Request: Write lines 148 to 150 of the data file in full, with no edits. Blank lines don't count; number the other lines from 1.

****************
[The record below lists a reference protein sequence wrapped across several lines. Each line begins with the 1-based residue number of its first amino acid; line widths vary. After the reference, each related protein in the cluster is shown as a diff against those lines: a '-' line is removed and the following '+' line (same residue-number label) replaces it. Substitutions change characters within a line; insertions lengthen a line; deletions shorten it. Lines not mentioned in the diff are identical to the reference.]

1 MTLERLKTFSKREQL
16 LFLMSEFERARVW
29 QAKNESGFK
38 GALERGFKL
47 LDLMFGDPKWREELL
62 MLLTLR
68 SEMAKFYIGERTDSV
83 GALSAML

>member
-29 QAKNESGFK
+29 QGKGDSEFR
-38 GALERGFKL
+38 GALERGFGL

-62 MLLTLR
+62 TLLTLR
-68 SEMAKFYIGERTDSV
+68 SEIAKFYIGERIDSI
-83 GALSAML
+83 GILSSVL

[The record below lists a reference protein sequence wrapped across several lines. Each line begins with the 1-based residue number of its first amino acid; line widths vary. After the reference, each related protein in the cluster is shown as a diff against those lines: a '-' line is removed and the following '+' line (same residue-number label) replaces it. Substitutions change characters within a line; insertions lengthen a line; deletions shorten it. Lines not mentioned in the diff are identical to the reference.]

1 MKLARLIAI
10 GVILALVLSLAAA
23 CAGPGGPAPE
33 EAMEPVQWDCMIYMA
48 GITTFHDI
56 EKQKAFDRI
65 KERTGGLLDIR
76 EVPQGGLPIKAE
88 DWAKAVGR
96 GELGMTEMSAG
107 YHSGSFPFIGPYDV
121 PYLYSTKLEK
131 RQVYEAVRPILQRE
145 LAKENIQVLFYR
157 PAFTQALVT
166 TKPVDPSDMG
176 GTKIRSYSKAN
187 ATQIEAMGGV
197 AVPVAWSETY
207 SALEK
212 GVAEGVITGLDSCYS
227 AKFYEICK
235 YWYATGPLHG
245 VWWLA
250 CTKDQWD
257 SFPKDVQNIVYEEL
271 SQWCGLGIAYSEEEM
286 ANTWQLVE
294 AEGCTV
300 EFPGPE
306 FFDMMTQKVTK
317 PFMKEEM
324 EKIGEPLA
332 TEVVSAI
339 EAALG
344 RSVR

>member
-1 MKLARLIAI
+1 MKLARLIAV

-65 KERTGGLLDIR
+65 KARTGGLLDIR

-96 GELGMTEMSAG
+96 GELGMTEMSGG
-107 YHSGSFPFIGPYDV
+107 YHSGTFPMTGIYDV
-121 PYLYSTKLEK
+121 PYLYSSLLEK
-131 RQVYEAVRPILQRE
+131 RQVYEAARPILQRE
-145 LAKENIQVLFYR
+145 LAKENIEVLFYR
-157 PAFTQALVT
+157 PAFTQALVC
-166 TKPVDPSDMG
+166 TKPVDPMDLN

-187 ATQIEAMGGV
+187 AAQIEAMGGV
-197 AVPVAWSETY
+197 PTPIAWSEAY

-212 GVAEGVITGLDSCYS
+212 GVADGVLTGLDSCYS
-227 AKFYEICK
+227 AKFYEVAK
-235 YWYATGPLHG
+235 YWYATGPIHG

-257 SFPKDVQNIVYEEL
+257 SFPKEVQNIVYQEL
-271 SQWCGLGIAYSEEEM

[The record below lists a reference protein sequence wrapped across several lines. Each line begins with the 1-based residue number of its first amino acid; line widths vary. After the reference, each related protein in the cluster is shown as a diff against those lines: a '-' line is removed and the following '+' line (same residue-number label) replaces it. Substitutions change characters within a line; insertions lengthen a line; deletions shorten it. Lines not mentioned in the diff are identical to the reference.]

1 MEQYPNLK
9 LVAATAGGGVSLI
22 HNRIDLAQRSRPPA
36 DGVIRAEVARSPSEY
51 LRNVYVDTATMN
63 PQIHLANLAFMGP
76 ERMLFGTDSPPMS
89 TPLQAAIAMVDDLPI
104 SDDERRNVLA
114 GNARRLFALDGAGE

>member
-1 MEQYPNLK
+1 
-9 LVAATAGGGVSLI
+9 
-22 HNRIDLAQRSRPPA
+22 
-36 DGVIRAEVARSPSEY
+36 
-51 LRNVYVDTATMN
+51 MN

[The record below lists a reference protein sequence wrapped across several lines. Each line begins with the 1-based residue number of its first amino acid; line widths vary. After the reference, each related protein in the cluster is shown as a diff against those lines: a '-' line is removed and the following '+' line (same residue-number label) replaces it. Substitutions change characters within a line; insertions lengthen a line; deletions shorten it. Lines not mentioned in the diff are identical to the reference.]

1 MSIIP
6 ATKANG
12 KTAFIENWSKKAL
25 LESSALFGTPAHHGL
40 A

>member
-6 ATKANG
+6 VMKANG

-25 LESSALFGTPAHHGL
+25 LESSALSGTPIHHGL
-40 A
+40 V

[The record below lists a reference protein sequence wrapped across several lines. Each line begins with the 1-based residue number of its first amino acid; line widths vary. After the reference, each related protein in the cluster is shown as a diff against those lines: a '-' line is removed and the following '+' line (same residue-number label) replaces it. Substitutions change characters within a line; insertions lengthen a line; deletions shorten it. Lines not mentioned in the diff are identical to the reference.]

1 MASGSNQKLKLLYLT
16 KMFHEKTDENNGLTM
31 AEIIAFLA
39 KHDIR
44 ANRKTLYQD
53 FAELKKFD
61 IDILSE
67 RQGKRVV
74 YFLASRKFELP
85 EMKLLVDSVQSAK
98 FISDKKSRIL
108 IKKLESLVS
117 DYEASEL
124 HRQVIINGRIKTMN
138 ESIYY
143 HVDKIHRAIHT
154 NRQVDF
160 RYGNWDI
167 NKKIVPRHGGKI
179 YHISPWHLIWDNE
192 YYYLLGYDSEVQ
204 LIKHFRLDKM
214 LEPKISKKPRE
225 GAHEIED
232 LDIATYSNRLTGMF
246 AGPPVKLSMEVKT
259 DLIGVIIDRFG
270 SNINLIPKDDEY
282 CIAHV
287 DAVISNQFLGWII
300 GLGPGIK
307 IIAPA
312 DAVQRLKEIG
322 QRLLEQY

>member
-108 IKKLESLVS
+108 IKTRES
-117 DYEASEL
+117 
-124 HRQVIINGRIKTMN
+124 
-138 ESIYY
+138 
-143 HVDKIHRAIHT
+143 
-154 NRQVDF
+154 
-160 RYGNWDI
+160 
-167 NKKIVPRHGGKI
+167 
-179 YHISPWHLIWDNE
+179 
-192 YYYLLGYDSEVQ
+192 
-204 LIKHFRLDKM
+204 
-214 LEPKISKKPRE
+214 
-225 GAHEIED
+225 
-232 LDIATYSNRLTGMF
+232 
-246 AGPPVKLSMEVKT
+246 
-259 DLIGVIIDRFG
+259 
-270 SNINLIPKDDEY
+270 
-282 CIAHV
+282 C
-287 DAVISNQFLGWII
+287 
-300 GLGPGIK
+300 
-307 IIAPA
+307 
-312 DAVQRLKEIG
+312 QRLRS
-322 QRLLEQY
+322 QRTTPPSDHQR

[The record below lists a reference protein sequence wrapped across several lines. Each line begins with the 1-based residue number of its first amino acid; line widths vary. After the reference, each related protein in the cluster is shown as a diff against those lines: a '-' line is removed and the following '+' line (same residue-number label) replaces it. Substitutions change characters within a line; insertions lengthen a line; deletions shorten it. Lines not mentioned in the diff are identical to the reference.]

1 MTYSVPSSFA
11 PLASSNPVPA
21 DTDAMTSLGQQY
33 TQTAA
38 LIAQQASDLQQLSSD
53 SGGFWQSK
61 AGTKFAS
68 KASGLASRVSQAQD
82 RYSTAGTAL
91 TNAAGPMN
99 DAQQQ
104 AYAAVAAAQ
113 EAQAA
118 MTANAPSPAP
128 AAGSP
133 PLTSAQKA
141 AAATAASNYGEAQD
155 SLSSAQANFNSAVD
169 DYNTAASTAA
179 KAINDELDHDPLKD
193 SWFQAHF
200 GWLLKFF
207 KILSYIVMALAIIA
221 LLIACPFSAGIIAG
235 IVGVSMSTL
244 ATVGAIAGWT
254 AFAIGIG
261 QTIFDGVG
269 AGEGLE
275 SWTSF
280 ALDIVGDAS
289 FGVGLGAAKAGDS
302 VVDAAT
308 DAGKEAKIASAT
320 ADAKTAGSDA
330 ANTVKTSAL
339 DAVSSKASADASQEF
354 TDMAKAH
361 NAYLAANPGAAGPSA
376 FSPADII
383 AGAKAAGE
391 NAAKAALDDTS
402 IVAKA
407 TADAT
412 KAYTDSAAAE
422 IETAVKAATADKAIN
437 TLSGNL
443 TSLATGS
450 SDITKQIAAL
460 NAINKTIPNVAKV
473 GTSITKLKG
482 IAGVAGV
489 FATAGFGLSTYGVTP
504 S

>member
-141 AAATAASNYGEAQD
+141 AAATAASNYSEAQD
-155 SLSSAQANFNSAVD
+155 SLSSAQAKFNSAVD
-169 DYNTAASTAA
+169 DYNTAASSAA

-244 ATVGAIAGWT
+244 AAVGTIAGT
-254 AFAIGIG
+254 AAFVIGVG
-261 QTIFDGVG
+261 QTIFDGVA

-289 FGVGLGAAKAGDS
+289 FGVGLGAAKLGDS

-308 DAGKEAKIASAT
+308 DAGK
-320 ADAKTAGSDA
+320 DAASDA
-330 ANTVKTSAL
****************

214 LEPKISKKPRE
225 GAHEIED
232 LDIATYSNRLTGMF